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On top of the world: U.S. Army Corps of Engineers supports an arctic mission.

Up north near the Arctic Circle is Greenland, a province of Denmark. Greenland is the world's largest island, slightly three times larger than Texas. It sits 900 miles south of the North Pole, between northeastern Canada and Europe. More than 80 percent of the sparsely populated island is covered with flat, sloping ice caps and small glaciers. In the northwestern corner of Greenland, in a coastal valley nestled between two mountains and surrounded by miles of icebergs and glaciers, is Thule Air Base, the northernmost U.S. military installation. Thule (pronounced "Two Lee") is Latin for "northernmost part of the inhabitable world." The air base is home to hundreds of personnel, including active duty Air Force members, U.S. contractors, and Danish and Greenlandic personnel.

In this remote area of the world, you will also find personnel from the U.S. Army Corps of Engineers[R] (USACE). They volunteer to stay at the base, for months at a time, to supervise new construction and renovation projects that keep the installation fully operational and mission-ready. Some USACE projects have included an aircraft runway and taxiway, new living quarters, a firefighting training facility and, most recently, a new medical center.

Earlier this winter, Thule Air Base unveiled its new state-of-the-art structure--a single-story, 1,900-square-meter medical center. The medical center was built by a Denmark-based firm under a design/build contract and supervised and quality assured by the USACE New York District. The previous medical center, which was built 50 years ago, was becoming too expensive to operate and was located far from the current housing facilities of the main base population. Besides saving the U.S. Air Force money on costly utility services, the base personnel--as well as residents of local West Greenland communities--benefit from the services of the new facility. Some of the new services the medical center provides are outpatient and inpatient care, surgical services, and mortuary facilities. An additional service is digital X-rays that supply a quicker product to doctors and have lower radiation dosages and no adverse effects on the environment.


Overseas projects, like the new medical center at Thule Air Base, can prove to be very challenging, but also rewarding. For USACE personnel, working on overseas projects allows them to experience different cultures, visit various parts of the world and, most importantly, broaden their construction skills and experiences. The construction of the new medical center was a project that did just that.

The severe weather at Thule Air Base can create a lot of logistical challenges and result in construction that is very unique and fast-paced. There is a limited exterior construction season because Thule is above the Arctic Circle. There are 24 hours of sunlight from June to August and 24 hours of darkness from November to February. During the summer season, high temperatures are in the mid-50s. It was during these warmer months that the USACE team was able to receive its construction materials because the island is locked in by ice the other 9 months of the year. But in the summer, Greenland's frozen shipping lanes can be broken up to allow supply ships in. During the winter, the weather is too severe to work outdoors, so construction of the medical center took place during the summer and fall months between May 2003 and October 2004.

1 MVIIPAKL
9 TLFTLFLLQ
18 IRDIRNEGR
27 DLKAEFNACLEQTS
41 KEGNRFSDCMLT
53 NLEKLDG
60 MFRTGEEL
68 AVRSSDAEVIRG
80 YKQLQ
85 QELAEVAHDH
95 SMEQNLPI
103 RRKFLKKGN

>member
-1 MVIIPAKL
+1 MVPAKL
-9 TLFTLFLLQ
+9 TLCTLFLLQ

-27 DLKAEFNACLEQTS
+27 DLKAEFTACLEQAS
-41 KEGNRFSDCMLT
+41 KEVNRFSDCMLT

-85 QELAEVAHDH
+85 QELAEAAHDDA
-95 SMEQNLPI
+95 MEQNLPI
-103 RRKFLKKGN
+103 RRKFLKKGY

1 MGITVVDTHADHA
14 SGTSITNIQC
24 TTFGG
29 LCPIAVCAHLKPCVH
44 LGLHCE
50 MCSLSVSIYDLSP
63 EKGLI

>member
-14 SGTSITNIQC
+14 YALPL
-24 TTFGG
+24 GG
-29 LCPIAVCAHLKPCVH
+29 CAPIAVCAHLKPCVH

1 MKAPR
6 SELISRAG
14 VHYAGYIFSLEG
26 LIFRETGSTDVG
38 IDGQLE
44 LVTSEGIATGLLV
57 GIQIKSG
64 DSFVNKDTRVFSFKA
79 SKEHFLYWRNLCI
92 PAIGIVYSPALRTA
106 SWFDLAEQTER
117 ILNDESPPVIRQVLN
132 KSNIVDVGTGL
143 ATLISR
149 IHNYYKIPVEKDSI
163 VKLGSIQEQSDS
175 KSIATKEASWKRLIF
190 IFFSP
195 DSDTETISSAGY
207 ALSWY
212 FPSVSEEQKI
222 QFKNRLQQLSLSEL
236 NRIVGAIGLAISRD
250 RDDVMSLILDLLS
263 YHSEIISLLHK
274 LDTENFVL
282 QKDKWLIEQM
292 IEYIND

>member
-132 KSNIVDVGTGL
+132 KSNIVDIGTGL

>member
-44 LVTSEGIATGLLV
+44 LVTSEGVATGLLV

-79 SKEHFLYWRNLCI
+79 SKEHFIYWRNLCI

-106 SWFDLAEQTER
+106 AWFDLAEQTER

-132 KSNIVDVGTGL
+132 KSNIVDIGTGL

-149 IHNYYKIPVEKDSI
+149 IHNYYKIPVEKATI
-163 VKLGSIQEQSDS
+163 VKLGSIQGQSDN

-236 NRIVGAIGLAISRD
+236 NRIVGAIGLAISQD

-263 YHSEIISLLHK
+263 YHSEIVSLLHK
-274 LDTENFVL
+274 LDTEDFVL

Due to the harsh arctic environment, the medical center had to be constructed differently than a typical building. Two-thirds of the northern portion of Greenland, where Thule Air Base is located, is covered by 6 to 12 feet of permafrost--permanently frozen ground at variable depths below the earth's surface. Most structures in Thule, including the medical center, are elevated because of the presence of permafrost. Buildings must be constructed off the ground or have air corridors separating the buildings from the ground, because the heat from inside the buildings can melt the permafrost, causing the buildings to sink. Materials used to build the new elevated facility included preinsulated metal panels for the underside of the flooring, walls, and roof; composite gypsum; and a metal decking system for the interior floors.


Construction on the medical center was performed in collaboration with teams from various agencies, to include engineers from both the USACE New York and Europe Districts. The on-site manager for the new medical center, who was from the USACE New York District, was familiar with the working conditions at Thule Air Base, because he has worked on various construction projects at the base, both as a military officer and civilian employee, for the last 20 years. Because of the strong working relationship between all the agencies, they were able to resolve issues that arose due to the many challenges Thule's limited logistics, severe weather, unique construction activities, and short construction season brought to the project. The collaboration between the agencies produced a great finished product that both Thule Air Base and the engineers involved are proud of. Completing a project under severe climatic conditions in such a remote area of the world is a dream come true.

For additional information about Thule Air Base, visit its Web site at <>; for information on the USACE military construction program, contact the author at <>.

By Dr. JoAnne Castagna

Dr. Castagna is a technical writer with the U.S. Army Corps of Engineers, New York District.
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Author:Castagna, JoAnne
Publication:Engineer: The Professional Bulletin for Army Engineers
Geographic Code:1GREE
Date:Apr 1, 2005
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